If you didn’t know better, you might mistake California for a declining Rust Belt state. But it’s not. California is über-rich. The shameful truth behind all this discord is that California is fabulously wealthy; yet for decades, it has starved its public schools and 6 million children of the resources necessary to succeed...

read more

Gov. Newsom Appoints Two to State Board of Education

April 4, 2019

On March 29, Gov. Gavin Newsom appointed two new members to the State Board of Education.

--Kim Pattillo-Brownson, 44, of Los Angeles. Pattillo-Brownson has been Vice President for Policy and Strategy at First 5 Los Angeles since 2016. She was Managing Director of Policy and Advocacy at the Advancement Project from 2007 to 2016 and an education attorney at the American Civil Liberties Union of Southern California from 2006 to 2007. Pattillo-Brownson eared a Juris Doctor degree from Yale Law School. This position requires Senate confirmation and the compensation is $100 per diem. Pattillo-Brownson is a Democrat...

read more

Thurmond Swears In State Board President Linda Darling-Hammond

March 23, 2019

Linda Darling-Hammond, Governor Gavin Newsom’s choice to lead the California State Board of Education as president, was sworn into office on March 14 by State Superintendent of Public Instruction Tony Thurmond, who serves as the Board’s Executive Secretary.

“Linda Darling-Hammond is one of the most respected education leaders in the nation, and we are so fortunate that she calls California home. Her appointment to the State Board of Education shows the caliber of focus the Governor has on raising the stakes in public education in California. We have work to do, and with Linda Darling-Hammond at the helm, I am confident that we will move the needle forward to work toward improving the public education system in an equitable way for all of our six million students,” Thurmond said...

read more

With New Ears in California’s Capitol, Scholars Push for K–12 Improvements and School Equity

By Ross Brenneman - March 23, 2019

When any report comes out, the long-term effects might be hard to quantify. Some, like A Nation at Risk, can shift paradigms. Others spend time gathering dust on an office shelf.

For the team behind a recent and comprehensive report on the state of education in California, irrelevance is unacceptable...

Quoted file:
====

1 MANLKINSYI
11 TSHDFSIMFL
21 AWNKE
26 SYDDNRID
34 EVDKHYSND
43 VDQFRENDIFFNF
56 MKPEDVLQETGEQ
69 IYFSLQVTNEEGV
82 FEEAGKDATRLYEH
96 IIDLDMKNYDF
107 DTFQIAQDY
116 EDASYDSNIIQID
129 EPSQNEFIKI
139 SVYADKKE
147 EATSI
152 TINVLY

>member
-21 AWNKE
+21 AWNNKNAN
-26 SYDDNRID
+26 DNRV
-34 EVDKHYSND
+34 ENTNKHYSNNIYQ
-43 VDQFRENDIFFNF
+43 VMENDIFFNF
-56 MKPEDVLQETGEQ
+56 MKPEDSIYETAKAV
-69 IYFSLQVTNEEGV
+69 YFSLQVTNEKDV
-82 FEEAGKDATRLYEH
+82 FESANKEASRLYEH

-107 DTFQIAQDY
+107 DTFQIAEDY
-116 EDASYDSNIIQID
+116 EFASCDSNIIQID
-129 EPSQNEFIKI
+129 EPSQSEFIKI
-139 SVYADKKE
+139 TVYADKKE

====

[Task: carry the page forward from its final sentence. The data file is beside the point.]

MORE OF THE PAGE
read more

Despite Federal Retreat From Supporting School Diversity, Some Districts Forge Ahead With School Designs for Integration

March 9, 2019

Public schools are increasingly segregated along both racial and socioeconomic lines, with 8.4 million Black and Latino/a children currently attending schools that are extremely segregated and high-poverty. Many of the most extremely segregated schools are also the most under-resourced, plagued by inexperienced educators, lack of access to quality curriculum, and lack of quality facilities or access to technology.

Two new reports from the Learning Policy Institute (LPI) look at the roles the federal government, states, and districts play in promoting racially diverse learning environments. The Federal Role and School Integration: Brown’s Promise and Present Challenges by LPI Senior Policy Advisor Janel George and LPI president Linda Darling-Hammond highlights the research on the benefits of integrated learning environments, the critical role of the federal government in supporting school diversity, and evidence-based best practices districts and regions can implement to foster school diversity. It shows that, although integrated education is not a panacea, diverse learning environments benefit all students...

read more

U.S. Dept. of Ed. Acts on School Safety Report Recommendation to Improve Understanding of Student Privacy Law

February 24, 2019

On February 12, the U.S. Department of Education released a comprehensive set of frequently asked questions (FAQs) on schools’ and districts’ responsibilities under the Family Educational Rights and Privacy Act (FERPA) in the context of school safety.

The Federal Commission on School Safety (FCSS) released an in-depth report last December, which observed that “substantial misunderstanding remains at the local level among officials and educators concerning (FERPA), and in particular its application to school-based threats.”...

read more

Gov. Newsom Appoints Linda Darling-Hammond as President of State Board of Education

February 24, 2019

On February 12, Gov. Gavin Newsom announced that Linda Darling-Hammond, 67, of Stanford, has been appointed to the State Board of Education. Darling-Hammond has been Charles E. Ducommun professor emeritus at the Stanford University, Graduate School of Education since 2017, where she was a professor from 1998 to 2017. She has been president of the Learning Policy Institute since 2015. Darling-Hammond was founder and co-director of the Stanford Center for Opportunity Policy in Education from 2008 to 2017, and faculty sponsor for the Stanford Teacher Education Program from 1998 to 2005. She served as executive director of the National Commission on Teaching and America’s Future from 1994 to 2001. Darling-Hammond held an endowed professorship at Teachers College, Columbia University from 1989 to 1998 and was director of the RAND Corporation’s education program from 1979 to 1989. She is a member of the American Association of Arts and Sciences and of the National Academy of Education. Darling-Hammond earned a Doctor of Education degree is urban education from Temple University. This position requires Senate confirmation and the compensation is $100 per diem. Darling-Hammond is a Democrat...